What does love, or living from the heart, really mean? To me it’s about creating present, meaningful connections. Not just connections to spouses and family members but also friends (human and furry) and anyone else that may cross our path. It also means living from a place that is heart-lead, guiding us to decisions that come from a spirit of kindness, compassion and selflessness. To connect and live from the heart try some of these tips: - Make eye contact and offer a genuine smile when greeting people during the day. - Be a 'present moment' listener. In this time-crunched world we live in, giving someone your undivided time and attention is truly a wonderful gift. - Make connecting with significant others, family and pets a daily priority. After work take at least five-ten minutes to talk, listen, kiss, hug and pet (your dog…or your spouse). - Create time and space for meaningful connections. Avoid time wasters like too much Facebook, twittering, television, texting, etc. - Volunteer every now and then. - Choose a more plant-based diet. - Support local farms that utilize humane practices (if you do eat animal products). - Help a friend with something he/she ‘needs’ to get done, despite what you ‘want’ to get done. - Ask people how they are doing and listen to them first before talking about yourself. - Have a family game night. - Have a date night. There are a multitude of ways to connect. Bring your awareness to ideas and strategies that are meaningful to you, and those around you, and love and live from the heart. By Greg LaBarbera www.ayanayoga.net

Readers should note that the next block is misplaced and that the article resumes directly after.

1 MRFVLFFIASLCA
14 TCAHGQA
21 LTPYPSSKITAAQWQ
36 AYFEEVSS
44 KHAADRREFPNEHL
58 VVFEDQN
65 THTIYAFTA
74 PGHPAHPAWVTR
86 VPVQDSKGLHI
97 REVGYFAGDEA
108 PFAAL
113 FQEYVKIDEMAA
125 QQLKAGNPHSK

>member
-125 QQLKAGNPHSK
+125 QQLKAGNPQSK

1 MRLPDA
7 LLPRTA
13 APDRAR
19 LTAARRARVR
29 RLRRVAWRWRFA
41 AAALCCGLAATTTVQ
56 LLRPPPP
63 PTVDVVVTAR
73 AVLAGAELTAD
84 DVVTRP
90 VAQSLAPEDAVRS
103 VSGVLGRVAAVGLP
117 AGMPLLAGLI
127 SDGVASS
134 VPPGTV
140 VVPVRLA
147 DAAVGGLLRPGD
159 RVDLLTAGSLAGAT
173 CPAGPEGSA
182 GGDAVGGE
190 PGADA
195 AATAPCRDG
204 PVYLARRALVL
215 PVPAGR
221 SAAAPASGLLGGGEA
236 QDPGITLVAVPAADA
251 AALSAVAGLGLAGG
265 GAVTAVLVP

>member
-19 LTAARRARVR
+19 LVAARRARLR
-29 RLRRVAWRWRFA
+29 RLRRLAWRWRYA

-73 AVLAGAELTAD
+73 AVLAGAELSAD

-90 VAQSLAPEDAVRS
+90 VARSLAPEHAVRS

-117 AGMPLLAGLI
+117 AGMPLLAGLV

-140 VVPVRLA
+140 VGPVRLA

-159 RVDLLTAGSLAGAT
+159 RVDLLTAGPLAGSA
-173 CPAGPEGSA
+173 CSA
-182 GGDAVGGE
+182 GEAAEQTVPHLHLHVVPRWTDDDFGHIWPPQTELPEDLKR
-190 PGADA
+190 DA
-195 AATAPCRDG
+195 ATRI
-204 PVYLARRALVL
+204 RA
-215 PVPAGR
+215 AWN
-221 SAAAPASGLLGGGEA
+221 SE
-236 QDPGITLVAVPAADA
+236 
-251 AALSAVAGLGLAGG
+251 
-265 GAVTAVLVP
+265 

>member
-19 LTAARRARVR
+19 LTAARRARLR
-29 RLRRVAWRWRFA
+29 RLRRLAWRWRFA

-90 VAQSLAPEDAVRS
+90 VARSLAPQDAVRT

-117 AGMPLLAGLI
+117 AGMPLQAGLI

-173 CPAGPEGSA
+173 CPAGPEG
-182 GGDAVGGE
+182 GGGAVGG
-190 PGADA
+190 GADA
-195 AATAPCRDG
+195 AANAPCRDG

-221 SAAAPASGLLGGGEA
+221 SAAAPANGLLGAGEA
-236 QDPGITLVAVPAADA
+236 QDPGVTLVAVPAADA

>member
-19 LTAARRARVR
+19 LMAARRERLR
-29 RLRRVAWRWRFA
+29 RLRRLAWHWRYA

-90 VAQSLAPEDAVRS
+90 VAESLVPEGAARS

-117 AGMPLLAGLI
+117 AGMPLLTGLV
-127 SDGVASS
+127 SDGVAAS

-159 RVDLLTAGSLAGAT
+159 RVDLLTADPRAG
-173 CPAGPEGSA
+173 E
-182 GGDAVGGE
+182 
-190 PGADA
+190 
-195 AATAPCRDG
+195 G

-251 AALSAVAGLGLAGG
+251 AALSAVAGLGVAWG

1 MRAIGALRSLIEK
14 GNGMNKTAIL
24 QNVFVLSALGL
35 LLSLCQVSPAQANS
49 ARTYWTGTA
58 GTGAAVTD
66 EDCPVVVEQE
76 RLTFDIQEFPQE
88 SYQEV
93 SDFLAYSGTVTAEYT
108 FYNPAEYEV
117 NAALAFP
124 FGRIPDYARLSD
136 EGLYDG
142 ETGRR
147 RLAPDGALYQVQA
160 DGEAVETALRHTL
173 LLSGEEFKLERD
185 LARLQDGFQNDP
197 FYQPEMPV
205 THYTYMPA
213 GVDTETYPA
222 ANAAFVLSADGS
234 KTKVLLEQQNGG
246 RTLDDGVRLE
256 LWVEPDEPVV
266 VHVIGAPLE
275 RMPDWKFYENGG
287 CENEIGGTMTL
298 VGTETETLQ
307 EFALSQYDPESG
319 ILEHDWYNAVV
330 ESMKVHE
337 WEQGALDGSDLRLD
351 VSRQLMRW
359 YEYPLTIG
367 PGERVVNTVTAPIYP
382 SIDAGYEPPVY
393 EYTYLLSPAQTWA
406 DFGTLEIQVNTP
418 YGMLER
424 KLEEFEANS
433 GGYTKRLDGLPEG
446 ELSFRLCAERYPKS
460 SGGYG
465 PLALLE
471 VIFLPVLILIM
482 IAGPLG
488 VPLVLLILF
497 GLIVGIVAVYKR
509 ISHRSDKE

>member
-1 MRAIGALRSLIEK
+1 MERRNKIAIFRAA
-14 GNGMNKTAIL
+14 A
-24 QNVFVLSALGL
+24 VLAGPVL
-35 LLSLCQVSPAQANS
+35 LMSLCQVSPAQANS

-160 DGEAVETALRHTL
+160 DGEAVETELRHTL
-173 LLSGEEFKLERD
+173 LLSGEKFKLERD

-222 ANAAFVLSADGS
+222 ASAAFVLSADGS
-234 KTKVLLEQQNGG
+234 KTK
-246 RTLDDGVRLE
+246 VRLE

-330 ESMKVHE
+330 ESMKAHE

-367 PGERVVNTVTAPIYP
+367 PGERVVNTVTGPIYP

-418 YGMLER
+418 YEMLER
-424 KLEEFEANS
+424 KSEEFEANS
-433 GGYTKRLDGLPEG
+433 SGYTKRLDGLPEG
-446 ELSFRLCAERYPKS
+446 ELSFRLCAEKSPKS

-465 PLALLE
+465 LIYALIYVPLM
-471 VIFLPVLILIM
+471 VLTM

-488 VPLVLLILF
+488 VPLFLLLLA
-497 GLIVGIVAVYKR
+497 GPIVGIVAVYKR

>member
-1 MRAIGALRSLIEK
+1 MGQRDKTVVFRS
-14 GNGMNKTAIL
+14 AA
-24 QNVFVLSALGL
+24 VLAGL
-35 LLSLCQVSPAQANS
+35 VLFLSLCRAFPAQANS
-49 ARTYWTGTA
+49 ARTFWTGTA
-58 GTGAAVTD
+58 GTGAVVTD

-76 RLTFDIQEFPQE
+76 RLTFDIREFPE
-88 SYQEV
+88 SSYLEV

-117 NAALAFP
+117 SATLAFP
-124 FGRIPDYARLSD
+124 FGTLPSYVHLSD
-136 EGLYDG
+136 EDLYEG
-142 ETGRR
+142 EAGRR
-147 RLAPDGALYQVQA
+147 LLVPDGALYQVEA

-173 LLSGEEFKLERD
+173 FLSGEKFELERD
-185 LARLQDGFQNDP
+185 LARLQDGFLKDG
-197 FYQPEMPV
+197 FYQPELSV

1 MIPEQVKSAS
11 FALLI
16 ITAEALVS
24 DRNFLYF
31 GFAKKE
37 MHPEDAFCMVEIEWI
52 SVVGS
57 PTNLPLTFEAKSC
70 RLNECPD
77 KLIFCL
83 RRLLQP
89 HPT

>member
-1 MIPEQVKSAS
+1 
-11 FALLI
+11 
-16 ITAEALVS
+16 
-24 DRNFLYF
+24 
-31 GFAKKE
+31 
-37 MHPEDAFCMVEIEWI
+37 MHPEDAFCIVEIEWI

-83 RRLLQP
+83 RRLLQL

When I’m asked how yoga has impacted my parenting, I parse it down to one point, which every other type of work on myself has corroborated for the past 13 years. In every moment, I magnetize my own state. Translated: However I am behaving will be reflected in everyone around me, especially my kid. There are many simple examples of this popular topic. If you’re happy, people smile at you. If you don’t trust yourself, nobody trusts you. If you’re paying attention, people around you pay attention. Every day, whatever apocalypse is happening inside of you will be magnified again and again in the people near you, until you handle it. Whatever you’re feeling, see how it’s returned to you. When I’m paying attention, yoga offers spaciousness to my experience of parenting. Most of the day, I can feel it close by, but I can’t touch it. How ridiculous is it that here I am teaching specifically about spaciousness for more than 13 years and I cannot seem to get past my own animal instinct to doubt and rush and be perfect at the expense of my son’s stability and confidence? So this is what I want to share here. Parents, use your yoga to cultivate your own brand of spaciousness. What does it mean to be spacious (hold space in your own body) and how can we do this through yoga?
The other day, I had a discussion with a friend about the Handel process, a life-coaching program wherein we’ve both learned how to design consequences for our angry outbursts around our kids. While the yoga practice has opened so much for me, the Handel Group’s aim-oriented, personalized action plans were the missing piece. Both my friend and I came from families where rage was present, and coaching helps us define the behaviors, own them and evolve them. What we came to in the conversation was super simple. Your kid, at any moment, is just showing you your own face. That statement stings, and it should. Make more space in yourself and your kid will receive it and reflect it back to you. Paradoxically, this spaciousness is cumulative. When you cease doubting yourself and begin to hold that space for yourself, you are generating an indestructible quality of freedom within yourself that nobody can take from you.